Most creative departments are long on craftsmen and short on showmen. (Part I)

April 22, 2014

“Behold, my creation!”

Lately, ny agency has made a slew of creative presentations. Two or three a week. Likely your agency is experiencing something similar. It’d better be. Like sharks, creative agencies don’t do well sitting still. We must hunt as vociferously as we farm, if not more so. The days of long-term relationships are so damn over I feel like it almost goes without saying.

Create. Present. Repeat.

For obvious reasons, most creative departments are built focusing on the talent piece, finding the right people, nurturing them and tweaking when necessary.

Typically, we hire folks based on their credentials. That and a couple of meetings. Barring a disastrous interview, if the copywriter or art director or designer, et cetera has a good book and solid references we hire ’em.

Alas, the presentation aspect of the candidate’s game is almost always underestimated. What choice do we have? Other than first impressions how can one really know if a creative person is tight when it comes to facing a client? I ask a guy if he’s good at presenting and 8 times out of 10 he’ll answer affirmatively, claiming he likes the adrenaline rush, and is a pretty decent closer. “I can always get better,” she might say, earnestly. “But, you know, my main focus is on the work.”

The proof is in the pudding, as they say.

Well, forgive my frankness, but most creative people aren’t very good at presenting their work, let alone someone else’s. Often a man might think he is; after all, who wants to believe otherwise? Being a charismatic and articulate advocate is so tied with self-esteem. It takes a very honest soul to admit mediocrity. Most of us end up fronting. Unfortunately, cocksureness is no substitute for a compelling presentation. Often it is detrimental. Few things gall as much as the defensive and preening creative. Even a kiss-ass fares better.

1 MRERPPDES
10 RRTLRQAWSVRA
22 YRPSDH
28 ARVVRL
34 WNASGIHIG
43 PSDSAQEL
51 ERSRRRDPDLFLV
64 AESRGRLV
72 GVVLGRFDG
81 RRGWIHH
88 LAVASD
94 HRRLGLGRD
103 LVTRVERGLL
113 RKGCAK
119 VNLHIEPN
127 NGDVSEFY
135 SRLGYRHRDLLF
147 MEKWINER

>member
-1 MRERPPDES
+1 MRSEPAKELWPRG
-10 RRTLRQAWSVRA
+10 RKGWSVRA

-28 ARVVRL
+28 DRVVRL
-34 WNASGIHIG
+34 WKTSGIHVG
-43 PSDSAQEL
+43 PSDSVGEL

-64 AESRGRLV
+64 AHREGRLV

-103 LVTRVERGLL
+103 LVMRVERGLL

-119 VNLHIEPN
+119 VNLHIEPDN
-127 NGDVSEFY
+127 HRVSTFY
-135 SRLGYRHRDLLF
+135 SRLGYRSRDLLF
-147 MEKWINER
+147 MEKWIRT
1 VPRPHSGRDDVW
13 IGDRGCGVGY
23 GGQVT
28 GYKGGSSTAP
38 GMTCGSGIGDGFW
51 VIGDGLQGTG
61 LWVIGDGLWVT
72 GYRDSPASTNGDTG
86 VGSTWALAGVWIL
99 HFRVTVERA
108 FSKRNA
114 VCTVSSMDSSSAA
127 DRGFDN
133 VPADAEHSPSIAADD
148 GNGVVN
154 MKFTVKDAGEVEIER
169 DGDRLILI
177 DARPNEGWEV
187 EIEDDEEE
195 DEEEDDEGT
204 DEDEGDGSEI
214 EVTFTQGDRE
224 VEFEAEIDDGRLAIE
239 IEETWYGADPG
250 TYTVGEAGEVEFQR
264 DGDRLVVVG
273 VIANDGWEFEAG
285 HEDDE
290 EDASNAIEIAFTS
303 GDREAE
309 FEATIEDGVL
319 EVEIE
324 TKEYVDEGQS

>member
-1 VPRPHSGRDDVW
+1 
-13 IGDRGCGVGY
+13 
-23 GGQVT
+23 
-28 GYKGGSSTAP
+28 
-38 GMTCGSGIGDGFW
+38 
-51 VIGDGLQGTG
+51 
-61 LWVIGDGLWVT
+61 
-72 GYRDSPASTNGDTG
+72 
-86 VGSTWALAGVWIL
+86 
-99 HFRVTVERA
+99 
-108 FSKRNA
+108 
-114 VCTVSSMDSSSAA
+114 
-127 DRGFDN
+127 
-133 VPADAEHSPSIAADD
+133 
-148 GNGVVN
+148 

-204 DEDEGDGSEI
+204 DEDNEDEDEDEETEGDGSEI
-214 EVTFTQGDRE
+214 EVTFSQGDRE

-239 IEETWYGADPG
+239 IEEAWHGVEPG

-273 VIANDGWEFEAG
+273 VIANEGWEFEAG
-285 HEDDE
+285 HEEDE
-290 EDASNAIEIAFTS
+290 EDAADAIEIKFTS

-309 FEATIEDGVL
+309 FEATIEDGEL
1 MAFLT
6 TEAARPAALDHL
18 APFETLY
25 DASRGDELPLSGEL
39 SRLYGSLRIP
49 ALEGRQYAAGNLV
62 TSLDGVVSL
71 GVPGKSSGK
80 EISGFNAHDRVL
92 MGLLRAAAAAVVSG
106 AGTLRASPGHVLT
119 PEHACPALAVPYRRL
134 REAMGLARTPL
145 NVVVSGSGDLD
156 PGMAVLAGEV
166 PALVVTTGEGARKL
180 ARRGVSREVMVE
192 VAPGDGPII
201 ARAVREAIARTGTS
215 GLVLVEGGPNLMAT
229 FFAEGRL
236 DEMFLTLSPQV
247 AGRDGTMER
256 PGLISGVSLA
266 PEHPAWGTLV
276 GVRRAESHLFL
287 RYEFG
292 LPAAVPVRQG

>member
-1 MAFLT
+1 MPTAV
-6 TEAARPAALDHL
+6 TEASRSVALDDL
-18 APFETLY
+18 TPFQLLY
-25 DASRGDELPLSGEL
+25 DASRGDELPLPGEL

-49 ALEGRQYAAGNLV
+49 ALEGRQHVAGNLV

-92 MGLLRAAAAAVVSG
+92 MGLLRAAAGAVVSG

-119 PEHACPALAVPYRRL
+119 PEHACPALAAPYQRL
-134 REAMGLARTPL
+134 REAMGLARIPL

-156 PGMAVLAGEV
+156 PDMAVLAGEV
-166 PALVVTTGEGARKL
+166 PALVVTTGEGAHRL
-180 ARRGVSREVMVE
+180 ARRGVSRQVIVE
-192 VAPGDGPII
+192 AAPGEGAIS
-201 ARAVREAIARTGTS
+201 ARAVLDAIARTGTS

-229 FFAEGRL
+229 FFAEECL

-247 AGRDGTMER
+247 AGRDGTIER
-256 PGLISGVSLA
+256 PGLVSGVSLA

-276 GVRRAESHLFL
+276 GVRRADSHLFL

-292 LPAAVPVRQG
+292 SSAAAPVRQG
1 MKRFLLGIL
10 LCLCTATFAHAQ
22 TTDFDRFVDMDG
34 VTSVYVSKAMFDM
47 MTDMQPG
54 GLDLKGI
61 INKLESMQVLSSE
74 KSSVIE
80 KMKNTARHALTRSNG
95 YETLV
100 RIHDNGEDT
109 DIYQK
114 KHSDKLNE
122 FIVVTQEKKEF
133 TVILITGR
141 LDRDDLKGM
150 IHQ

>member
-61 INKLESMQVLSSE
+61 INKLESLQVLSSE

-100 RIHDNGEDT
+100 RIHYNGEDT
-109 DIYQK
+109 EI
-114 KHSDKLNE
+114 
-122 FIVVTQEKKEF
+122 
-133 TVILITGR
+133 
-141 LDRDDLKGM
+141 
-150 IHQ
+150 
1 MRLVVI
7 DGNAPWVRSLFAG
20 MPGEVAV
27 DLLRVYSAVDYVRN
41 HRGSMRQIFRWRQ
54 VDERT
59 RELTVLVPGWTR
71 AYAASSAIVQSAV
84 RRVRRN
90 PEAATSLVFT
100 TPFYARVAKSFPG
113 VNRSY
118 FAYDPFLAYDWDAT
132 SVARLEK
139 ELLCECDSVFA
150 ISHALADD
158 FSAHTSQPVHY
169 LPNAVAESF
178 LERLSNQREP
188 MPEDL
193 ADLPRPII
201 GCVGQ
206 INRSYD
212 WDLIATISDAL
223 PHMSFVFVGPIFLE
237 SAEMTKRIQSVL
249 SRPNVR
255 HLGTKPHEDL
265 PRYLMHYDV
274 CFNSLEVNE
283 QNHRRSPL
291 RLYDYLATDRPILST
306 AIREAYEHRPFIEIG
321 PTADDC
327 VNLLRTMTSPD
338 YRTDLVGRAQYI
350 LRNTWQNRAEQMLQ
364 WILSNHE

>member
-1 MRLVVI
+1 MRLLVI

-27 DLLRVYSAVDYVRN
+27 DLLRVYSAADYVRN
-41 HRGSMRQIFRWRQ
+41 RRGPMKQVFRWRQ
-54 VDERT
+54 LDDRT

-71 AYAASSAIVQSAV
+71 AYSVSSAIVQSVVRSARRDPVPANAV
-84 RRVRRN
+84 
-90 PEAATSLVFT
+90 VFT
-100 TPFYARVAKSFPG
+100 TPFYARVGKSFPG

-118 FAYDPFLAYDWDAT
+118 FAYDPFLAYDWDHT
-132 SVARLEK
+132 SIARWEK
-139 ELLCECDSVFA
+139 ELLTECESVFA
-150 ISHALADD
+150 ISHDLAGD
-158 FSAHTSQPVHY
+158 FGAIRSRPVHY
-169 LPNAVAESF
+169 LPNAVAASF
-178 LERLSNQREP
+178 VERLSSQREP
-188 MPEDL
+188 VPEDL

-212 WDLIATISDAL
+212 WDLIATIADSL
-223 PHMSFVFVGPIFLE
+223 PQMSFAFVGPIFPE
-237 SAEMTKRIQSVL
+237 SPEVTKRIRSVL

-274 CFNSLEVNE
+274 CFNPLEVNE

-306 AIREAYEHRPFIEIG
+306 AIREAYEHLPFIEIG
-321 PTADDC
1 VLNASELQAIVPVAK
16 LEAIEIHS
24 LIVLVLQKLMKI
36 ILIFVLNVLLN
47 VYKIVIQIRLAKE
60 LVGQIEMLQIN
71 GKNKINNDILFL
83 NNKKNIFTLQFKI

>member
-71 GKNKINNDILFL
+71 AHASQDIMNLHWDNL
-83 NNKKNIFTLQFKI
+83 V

Because most agencies can’t afford to treat a single presentation as ‘practice’ a vicious cycle develops. ‘Show talent’ does not get properly developed. While the same two people end up presenting over and over again. Couple that with the fact that by definition people are crummy at public speaking until they’ve done it dozens of times and we end up with creative departments long on craftsmen and short on showmen.

The straight dope is one must really pay attention to his or her presentation skills, either making it a point to demonstrate improvement or be resigned to letting your hopefully more capable boss or partner do it. This is not unwise strategy. At first. But eventually you’re going to want to speak up, especially if you have designs on becoming a creative director.

Rest assured. The cycle can be broken! What does success look like and how do you get there? That’s the subject of my next post. (Hint: you won’t have to go to Toast Masters or take some weird class in a strip mall.) Until then, here’s a fairly recent piece I wrote on the very same subject.


4 Responses to “Most creative departments are long on craftsmen and short on showmen. (Part I)”

  1. […] They can’t all be Don Draper: creatives, long on craftsmen and short on showmen – Gods of Advertising […]

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